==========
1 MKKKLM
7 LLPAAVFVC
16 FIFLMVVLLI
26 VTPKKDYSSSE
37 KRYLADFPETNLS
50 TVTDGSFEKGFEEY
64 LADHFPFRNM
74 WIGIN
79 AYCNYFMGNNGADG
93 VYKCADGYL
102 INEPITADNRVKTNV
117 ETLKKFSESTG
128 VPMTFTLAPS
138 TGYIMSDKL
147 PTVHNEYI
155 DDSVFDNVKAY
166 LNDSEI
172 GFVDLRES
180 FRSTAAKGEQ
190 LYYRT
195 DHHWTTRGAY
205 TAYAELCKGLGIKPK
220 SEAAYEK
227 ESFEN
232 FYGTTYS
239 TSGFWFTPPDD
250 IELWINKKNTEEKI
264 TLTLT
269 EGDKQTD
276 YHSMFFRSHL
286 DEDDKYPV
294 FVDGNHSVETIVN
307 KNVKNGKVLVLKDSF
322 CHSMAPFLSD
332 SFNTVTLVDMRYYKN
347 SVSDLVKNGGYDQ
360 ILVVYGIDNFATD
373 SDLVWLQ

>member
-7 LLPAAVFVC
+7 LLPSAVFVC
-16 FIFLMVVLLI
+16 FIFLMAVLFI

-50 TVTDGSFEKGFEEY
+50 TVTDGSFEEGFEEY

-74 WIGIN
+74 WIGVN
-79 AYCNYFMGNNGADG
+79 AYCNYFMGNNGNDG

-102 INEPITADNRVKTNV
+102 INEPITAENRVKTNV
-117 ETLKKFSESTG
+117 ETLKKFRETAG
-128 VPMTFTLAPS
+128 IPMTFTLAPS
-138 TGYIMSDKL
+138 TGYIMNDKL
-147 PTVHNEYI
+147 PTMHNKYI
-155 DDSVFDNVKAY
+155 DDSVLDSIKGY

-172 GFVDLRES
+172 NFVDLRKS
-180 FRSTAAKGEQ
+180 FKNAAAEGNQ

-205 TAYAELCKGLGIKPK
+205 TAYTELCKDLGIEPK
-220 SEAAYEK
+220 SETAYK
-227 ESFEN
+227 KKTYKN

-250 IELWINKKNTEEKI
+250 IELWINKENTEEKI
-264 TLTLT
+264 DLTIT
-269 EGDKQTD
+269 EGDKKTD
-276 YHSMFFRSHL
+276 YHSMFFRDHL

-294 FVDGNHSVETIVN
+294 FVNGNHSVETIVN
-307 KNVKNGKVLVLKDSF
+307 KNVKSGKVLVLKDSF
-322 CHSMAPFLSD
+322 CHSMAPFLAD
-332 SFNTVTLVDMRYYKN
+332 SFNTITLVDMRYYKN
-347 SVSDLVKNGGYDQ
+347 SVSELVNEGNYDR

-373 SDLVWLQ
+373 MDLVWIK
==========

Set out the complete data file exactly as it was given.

1 MKKKLM
7 LLPAAVFVC
16 FIFLMVVLLI
26 VTPKKDYSSSE
37 KRYLADFPETNLS
50 TVTDGSFEKGFEEY
64 LADHFPFRNM
74 WIGIN
79 AYCNYFMGNNGADG
93 VYKCADGYL
102 INEPITADNRVKTNV
117 ETLKKFSESTG
128 VPMTFTLAPS
138 TGYIMSDKL
147 PTVHNEYI
155 DDSVFDNVKAY
166 LNDSEI
172 GFVDLRES
180 FRSTAAKGEQ
190 LYYRT
195 DHHWTTRGAY
205 TAYAELCKGLGIKPK
220 SEAAYEK
227 ESFEN
232 FYGTTYS
239 TSGFWFTPPDD
250 IELWINKKNTEEKI
264 TLTLT
269 EGDKQTD
276 YHSMFFRSHL
286 DEDDKYPV
294 FVDGNHSVETIVN
307 KNVKNGKVLVLKDSF
322 CHSMAPFLSD
332 SFNTVTLVDMRYYKN
347 SVSDLVKNGGYDQ
360 ILVVYGIDNFATD
373 SDLVWLQ

>member
-7 LLPAAVFVC
+7 LLPSAVFVC
-16 FIFLMVVLLI
+16 FIFLMAVLFI

-50 TVTDGSFEKGFEEY
+50 TVTDGSFEEGFEEY

-74 WIGIN
+74 WIGVN
-79 AYCNYFMGNNGADG
+79 AYCNYFMGNNGNDG

-102 INEPITADNRVKTNV
+102 INEPITAENRVKTNV
-117 ETLKKFSESTG
+117 ETLKKFRETAG
-128 VPMTFTLAPS
+128 IPMTFTLAPS
-138 TGYIMSDKL
+138 TGYIMNDKL
-147 PTVHNEYI
+147 PTMHNKYI
-155 DDSVFDNVKAY
+155 DDSVLDSIKGY

-172 GFVDLRES
+172 NFVDLRKS
-180 FRSTAAKGEQ
+180 FKNAAAEGNQ

-205 TAYAELCKGLGIKPK
+205 TAYTELCKDLGIEPK
-220 SEAAYEK
+220 SETAYK
-227 ESFEN
+227 KKTYKN

-250 IELWINKKNTEEKI
+250 IELWINKENTEEKI
-264 TLTLT
+264 DLTIT
-269 EGDKQTD
+269 EGDKKTD
-276 YHSMFFRSHL
+276 YHSMFFRDHL

-294 FVDGNHSVETIVN
+294 FVNGNHSVETIVN
-307 KNVKNGKVLVLKDSF
+307 KNVKSGKVLVLKDSF
-322 CHSMAPFLSD
+322 CHSMAPFLAD
-332 SFNTVTLVDMRYYKN
+332 SFNTITLVDMRYYKN
-347 SVSDLVKNGGYDQ
+347 SVSELVNEGNYDR

-373 SDLVWLQ
+373 MDLVWIK